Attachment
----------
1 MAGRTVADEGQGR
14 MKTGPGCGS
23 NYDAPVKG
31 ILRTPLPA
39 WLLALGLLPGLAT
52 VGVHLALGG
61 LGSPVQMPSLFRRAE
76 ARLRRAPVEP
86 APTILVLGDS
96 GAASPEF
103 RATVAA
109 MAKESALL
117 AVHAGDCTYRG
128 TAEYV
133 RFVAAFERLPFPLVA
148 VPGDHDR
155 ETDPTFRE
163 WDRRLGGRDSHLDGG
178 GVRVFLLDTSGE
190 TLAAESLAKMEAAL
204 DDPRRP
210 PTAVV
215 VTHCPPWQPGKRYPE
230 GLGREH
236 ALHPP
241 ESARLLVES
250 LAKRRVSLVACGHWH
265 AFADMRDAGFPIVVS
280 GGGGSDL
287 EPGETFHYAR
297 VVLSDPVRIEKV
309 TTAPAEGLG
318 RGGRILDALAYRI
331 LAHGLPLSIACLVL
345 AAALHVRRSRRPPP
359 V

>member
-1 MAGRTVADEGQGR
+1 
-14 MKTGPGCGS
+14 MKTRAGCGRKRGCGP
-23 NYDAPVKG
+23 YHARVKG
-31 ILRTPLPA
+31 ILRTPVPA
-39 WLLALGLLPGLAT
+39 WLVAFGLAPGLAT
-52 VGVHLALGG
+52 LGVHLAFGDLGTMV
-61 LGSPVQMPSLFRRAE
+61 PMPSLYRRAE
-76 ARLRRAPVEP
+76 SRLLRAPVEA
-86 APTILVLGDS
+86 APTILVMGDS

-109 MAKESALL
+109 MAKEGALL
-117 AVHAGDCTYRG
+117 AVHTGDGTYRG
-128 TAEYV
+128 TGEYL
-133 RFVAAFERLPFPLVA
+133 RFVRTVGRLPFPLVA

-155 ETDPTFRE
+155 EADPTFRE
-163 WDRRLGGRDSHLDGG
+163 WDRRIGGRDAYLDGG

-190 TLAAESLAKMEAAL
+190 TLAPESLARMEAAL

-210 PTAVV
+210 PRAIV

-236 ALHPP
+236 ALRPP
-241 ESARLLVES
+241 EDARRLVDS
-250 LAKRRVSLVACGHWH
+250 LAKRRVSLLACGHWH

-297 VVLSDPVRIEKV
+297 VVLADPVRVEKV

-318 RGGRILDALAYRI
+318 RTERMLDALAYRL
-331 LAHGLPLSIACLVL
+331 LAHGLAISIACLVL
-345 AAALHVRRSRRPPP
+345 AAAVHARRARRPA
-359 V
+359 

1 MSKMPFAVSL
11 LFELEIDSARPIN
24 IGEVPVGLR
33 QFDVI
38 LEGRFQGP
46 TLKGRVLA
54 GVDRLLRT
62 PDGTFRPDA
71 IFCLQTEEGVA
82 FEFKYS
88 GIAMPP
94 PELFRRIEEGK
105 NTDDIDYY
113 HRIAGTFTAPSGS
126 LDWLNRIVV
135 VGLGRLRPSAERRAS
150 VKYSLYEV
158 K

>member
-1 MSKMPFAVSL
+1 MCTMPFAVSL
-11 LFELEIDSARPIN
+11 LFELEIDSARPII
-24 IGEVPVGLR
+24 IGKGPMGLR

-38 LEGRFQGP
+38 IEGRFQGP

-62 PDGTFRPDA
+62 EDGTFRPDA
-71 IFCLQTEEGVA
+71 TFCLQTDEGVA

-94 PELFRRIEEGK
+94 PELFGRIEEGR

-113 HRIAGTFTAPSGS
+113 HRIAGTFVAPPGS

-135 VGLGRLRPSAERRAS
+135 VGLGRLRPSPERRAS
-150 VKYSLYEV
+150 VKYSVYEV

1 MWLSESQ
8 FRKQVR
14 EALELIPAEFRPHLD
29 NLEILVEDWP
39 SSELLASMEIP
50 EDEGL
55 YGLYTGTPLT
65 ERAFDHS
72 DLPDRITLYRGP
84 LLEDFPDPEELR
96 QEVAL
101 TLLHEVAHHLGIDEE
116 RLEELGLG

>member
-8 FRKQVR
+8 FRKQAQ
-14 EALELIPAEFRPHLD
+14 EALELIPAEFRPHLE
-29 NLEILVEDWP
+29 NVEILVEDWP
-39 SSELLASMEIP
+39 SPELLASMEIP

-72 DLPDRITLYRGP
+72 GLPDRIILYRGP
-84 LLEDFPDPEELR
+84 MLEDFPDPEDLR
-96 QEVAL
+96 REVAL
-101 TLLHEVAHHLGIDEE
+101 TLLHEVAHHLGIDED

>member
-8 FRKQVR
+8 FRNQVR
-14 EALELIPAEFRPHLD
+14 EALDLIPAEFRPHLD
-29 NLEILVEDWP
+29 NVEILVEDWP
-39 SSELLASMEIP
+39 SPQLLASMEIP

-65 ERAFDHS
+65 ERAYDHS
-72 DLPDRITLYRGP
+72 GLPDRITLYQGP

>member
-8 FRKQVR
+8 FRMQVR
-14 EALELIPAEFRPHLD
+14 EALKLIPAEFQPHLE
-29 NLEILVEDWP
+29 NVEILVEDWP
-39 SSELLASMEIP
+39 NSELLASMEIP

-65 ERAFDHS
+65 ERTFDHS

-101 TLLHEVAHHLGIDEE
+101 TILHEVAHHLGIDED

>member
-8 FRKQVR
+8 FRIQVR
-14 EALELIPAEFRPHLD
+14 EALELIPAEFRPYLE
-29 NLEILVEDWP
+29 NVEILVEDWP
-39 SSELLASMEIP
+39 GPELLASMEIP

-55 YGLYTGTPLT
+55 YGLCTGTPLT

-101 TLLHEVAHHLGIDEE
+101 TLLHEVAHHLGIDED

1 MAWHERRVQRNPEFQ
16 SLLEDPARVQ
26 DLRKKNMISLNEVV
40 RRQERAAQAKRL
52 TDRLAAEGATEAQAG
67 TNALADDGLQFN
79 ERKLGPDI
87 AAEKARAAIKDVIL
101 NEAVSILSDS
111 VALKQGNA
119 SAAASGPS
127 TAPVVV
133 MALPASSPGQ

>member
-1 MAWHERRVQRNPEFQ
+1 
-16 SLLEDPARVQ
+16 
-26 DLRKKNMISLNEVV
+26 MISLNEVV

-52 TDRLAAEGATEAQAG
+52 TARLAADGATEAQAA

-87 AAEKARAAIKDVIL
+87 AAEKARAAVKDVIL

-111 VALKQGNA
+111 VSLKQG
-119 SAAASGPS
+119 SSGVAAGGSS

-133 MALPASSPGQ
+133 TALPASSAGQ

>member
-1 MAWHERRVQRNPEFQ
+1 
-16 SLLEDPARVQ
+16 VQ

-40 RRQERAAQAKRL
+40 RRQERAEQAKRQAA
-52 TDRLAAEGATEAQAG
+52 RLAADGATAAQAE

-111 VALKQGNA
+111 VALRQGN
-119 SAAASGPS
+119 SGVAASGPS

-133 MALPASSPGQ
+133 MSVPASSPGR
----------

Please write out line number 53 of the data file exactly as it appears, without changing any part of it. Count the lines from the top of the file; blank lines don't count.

+76 SRLLRAPVEA